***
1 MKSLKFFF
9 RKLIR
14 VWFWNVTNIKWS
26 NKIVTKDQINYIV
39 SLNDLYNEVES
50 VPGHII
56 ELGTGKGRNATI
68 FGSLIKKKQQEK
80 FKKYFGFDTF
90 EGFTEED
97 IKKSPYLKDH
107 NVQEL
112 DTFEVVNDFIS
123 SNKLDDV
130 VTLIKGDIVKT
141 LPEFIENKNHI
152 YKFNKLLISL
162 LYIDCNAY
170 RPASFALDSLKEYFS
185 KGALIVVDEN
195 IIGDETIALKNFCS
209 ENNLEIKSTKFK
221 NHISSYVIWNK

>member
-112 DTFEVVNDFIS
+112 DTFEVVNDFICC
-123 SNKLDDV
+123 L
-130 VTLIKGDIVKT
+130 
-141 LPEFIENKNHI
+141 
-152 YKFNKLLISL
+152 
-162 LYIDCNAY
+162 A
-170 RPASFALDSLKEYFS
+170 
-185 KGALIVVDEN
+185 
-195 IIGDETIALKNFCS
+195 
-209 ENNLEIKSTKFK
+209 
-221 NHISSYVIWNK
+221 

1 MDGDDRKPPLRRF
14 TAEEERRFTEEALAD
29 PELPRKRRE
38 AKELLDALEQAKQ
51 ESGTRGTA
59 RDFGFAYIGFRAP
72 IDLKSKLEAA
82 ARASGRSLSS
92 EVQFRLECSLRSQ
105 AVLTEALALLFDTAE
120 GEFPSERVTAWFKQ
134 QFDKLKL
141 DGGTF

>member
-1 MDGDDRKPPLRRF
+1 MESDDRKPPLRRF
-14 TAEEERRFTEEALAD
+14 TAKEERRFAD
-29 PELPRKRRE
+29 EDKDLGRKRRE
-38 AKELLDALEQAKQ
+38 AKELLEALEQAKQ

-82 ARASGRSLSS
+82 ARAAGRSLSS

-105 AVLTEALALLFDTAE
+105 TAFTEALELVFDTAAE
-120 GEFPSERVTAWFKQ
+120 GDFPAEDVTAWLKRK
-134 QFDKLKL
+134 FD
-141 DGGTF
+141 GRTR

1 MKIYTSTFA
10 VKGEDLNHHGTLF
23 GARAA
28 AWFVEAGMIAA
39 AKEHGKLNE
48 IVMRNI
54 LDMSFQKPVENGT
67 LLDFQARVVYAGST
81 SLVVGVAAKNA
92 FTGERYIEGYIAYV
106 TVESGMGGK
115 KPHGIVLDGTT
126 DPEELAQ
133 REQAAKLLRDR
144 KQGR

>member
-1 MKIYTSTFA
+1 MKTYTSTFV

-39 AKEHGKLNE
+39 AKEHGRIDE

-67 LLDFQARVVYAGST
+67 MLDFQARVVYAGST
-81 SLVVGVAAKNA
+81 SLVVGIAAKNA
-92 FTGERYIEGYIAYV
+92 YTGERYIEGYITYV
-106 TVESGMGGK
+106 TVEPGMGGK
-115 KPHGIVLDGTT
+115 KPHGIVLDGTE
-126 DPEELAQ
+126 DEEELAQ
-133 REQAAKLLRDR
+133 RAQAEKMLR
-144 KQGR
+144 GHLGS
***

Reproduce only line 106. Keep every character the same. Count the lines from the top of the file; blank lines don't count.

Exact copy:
+106 TVEPGMGGK